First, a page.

I don’t really believe in “meant to be.” I was lucky to meet my husband, but I don’t see it as part of some master plan, some universal necessity. That said, it definitely changed my personal universe.
I met Tom during my junior year of college in New York. I was going through a difficult time following an assault, and he was going through the worst time of his life—more on that later. The timing was terrible. We met online. I had started online dating in an attempt to meet strange (but safe) people who I could maybe befriend and definitely use in my writing (I was taking screenwriting courses at the time). After some strange messages back and forth about Quentin Tarantino, we agreed to meet at an escalator near the clock in Grand Central Station. We walked to the East 60s and split a raspberry tart. Or perhaps we each had our own tart. Dessert is important, and memories are relative.
For the first hour or so, it seemed like he was putting on airs, so I didn’t feel particularly interested. But at some point, he suddenly dropped the act. In retrospect, he remembers feeling that he was too tired to keep it going. He told me his mother’s memorial service was the next day, and he showed me the eulogy he had written. It was not a normal date. And I’ve never gotten to know someone so quickly. I don’t remember how I felt or how I reacted to the news of his mother’s death, but Tom remembers I took his hand.
On that first date, and I can’t remember when exactly, he told me he wished he believed in God, but he didn’t. As for me, I wrote my Bat Mitzvah speech about my lack of belief in God. This is, perhaps, connected to my lack of belief in “meant-to-be.” My religious friends worry that I’m lonely for lack of belief. Tom and I celebrate Jewish holidays with friends and family, and we sometimes light candles on Shabbat (we use my mother-in-law’s candlesticks). But it’s not for God. It’s for connection. We believe, more than anything, in our connection to the people around us. If anything is meant to be, it’s this: if you are very lucky, you will make some incredible connections. You might marry one of them. You might lose some of them. Some may leave and come back. Sometimes, life will be really hard and weird. And then your people will be there because they are, well, meant to be.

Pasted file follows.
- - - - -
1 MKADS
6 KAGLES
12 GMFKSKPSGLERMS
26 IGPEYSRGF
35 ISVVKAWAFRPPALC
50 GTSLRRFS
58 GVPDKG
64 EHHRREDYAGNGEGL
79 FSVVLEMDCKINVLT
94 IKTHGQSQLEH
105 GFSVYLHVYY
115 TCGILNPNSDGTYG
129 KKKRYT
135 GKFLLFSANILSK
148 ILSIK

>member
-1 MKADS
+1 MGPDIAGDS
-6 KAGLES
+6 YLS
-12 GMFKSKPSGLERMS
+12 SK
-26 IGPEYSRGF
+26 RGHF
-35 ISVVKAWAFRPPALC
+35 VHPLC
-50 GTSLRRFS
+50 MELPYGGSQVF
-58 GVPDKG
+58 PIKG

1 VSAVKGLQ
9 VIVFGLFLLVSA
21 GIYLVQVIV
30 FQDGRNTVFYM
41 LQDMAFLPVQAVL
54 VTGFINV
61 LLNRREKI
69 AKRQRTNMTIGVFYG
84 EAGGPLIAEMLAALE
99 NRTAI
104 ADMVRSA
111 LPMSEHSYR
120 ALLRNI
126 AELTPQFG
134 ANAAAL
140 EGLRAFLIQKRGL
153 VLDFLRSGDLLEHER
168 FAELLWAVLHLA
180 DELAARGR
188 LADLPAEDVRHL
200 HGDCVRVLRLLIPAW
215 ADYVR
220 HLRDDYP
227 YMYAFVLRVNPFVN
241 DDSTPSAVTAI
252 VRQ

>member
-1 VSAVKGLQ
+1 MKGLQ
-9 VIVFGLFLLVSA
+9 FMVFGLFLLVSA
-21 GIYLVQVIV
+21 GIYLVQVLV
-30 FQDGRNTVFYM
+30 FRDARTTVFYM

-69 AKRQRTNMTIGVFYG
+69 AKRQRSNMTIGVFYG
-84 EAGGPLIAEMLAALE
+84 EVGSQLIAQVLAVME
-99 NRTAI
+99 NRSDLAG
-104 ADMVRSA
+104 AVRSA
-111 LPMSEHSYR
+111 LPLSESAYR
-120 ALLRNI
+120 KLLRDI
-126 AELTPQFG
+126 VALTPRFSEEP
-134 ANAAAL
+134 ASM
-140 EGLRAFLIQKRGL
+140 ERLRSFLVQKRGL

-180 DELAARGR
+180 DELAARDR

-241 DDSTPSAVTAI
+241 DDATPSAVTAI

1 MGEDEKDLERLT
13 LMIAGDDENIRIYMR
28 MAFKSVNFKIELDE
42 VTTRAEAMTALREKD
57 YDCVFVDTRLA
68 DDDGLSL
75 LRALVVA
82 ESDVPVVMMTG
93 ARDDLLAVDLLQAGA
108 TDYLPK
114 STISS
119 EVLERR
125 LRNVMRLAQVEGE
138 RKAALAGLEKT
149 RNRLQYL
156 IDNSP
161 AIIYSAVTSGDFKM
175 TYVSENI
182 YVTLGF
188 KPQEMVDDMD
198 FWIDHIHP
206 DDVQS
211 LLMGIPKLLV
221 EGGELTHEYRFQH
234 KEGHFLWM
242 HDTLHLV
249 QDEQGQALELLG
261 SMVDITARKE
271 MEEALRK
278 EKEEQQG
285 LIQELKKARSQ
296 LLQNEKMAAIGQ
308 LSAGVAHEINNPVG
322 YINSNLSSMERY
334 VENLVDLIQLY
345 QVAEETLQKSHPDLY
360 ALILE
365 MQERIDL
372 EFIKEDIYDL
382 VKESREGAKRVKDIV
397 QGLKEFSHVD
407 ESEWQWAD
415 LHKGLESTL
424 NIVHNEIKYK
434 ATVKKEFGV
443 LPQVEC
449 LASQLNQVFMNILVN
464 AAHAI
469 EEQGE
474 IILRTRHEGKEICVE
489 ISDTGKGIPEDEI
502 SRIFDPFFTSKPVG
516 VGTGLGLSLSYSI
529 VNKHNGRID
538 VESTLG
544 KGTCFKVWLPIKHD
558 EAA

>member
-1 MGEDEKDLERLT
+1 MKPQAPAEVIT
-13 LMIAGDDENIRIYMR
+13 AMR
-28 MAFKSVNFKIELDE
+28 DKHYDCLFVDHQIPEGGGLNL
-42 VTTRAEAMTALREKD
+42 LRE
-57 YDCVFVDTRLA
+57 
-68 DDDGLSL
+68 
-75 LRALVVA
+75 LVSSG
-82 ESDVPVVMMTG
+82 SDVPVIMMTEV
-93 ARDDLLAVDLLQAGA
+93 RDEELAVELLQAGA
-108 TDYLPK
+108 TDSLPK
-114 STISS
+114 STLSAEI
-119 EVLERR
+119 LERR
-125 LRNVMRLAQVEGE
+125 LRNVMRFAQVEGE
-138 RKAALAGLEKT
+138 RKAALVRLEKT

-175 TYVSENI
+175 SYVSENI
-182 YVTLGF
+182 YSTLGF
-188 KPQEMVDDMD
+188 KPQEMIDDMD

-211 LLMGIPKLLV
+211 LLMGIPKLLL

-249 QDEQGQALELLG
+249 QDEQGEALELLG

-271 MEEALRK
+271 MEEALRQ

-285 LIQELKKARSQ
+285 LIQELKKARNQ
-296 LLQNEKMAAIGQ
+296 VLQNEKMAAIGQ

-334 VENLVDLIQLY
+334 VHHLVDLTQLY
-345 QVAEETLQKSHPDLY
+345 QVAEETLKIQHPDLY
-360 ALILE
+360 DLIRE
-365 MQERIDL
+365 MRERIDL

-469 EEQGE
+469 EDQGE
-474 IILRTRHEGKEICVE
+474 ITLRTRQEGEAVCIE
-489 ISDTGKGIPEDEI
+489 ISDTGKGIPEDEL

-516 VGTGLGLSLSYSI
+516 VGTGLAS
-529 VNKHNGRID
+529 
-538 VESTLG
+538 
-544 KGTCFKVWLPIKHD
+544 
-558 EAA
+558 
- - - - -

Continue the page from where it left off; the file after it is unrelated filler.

Rebecca Wellner and Tom Schecter have been together for six years and married for three. They live in Queens, New York, where they enjoy good food, beautiful music, and spending time with all the wonderful humans in their lives.
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May your lives and story be a blessing to all who are part of your family
Simon Wellner (Wellnesrx@gmail)